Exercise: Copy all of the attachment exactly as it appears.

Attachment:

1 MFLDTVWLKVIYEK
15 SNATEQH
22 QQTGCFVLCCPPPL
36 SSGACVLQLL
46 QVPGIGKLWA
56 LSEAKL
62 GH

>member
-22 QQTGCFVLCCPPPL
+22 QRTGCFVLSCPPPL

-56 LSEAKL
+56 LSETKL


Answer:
1 MFLDTVWLKVIYEK
15 SNATEQH
22 QQTGCFVLCCPPPL
36 SSGACVLQLL
46 QVPGIGKLWA
56 LSEAKL
62 GH

>member
-22 QQTGCFVLCCPPPL
+22 QRTGCFVLSCPPPL

-56 LSEAKL
+56 LSETKL